Even with the best treatment regime, the addict still must learn how to be sober and function in normal society. Frequently, they lack the skills to become a functional member of society. This inability to cope and become productive leads to depression and anxiety. When they return to addiction, overdosing becomes a high probability because of their new lack of tolerance for their opiate of choice.
The reason relapse is so common is because patients are not being attended at their time of greatest need for support. This is the point at which their body has been detoxed of the addicting drugs, but prior to its natural endorphin production. Lacking the necessary transitional support for successful long-term recovery, the addict is completely vulnerable to relapse, overdose, and death.
Finding a Cure: A Solution That Works
There are two elements: (1) a microcurrent neurofeedback mechanism that allows the brain to heal and to begin natural endorphin production after years of opioid use and (2) a two-year regime of recovery and support by trained professionals.
Instead of drug therapy, a highly effective microcurrent neurofeedback technology called IASIS permits patients and their doctors to literally reboot the brain. Many MDs and licensed clinicians are now using IASIS in their offices to treat a range of neurological and behavioral issues, including opioid addiction, other addictions, mTBI, PTSD, ADD, ADHD, anxiety, autism, depression, migraines, pain, and many others. This procedure needs to be supplemented by professionals who serve as an ongoing recovery support team (RST).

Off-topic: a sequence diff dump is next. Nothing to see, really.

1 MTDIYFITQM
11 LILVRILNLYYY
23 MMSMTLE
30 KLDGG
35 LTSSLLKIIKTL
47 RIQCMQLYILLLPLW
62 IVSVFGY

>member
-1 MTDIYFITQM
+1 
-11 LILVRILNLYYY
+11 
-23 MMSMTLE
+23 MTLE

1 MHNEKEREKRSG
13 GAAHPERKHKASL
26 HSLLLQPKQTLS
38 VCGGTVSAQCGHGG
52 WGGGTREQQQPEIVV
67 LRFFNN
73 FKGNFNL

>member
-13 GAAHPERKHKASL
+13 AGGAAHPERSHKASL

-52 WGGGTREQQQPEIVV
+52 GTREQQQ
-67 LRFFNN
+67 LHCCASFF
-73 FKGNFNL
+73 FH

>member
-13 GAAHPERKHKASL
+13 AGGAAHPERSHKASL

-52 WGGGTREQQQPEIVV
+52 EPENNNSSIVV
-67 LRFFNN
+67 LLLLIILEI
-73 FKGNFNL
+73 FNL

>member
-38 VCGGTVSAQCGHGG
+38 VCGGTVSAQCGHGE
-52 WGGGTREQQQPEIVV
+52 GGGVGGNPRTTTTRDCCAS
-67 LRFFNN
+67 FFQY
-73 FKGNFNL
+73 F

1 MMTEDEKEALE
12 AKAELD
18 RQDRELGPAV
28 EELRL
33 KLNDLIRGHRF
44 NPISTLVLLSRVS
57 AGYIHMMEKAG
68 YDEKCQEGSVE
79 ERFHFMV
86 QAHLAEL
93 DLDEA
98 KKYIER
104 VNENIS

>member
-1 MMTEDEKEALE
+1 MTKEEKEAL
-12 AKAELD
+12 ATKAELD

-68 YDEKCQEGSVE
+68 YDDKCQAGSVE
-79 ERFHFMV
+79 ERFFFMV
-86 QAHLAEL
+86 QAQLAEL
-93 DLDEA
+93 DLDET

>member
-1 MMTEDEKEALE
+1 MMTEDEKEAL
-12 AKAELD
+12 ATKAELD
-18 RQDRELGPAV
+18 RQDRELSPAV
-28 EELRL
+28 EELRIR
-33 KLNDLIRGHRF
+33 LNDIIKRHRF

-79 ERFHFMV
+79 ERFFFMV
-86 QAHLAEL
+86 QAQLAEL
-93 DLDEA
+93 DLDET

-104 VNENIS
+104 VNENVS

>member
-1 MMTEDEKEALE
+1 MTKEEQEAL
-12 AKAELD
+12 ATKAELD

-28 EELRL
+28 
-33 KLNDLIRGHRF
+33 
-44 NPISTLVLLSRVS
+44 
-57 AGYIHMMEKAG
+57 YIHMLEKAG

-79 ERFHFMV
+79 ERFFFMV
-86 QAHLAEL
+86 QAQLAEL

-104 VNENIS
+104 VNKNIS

Evidence that these two therapies work and work well is summarized at the Matthews Hope Foundation website. Furthermore, the cost is about one fifth the cost of M.A.T. therapy.
What the Trump Administration Can Do
The way providers get paid in our health care system is by means of Current Procedural Terminology (CPT) codes. In general, if there is no code for a therapy, there is no third-party payment. Regrettably, there is no CPT code for IASIS technology or for long-term RST services. The Trump administration should jump-start a solution by creating such codes under Medicare. It should also use the value-based purchasing strategy being used elsewhere in Medicare. That means, paying more for successful rehabilitation and paying less for relapses.
The private sector tends to piggy back on whatever Medicare does.
What Congress Can Do
Under Obamacare, there has been a race to the bottom in the individual health insurance marketplace. Health plans are trying to attract the healthy and avoid the sick. For opioid addiction, they don’t want the patient in the first place; and if an enrollee overdoses and dies, that actually improves the plan’s bottom line.
Obamacare is in desperate need of reform. Centers of excellence should be encouraged to enter the market and compete to treat the most difficult health care problems. They will not do so unless there is a financial mechanism to reward them.
The Goodman Institute has outlined how to do that at its website.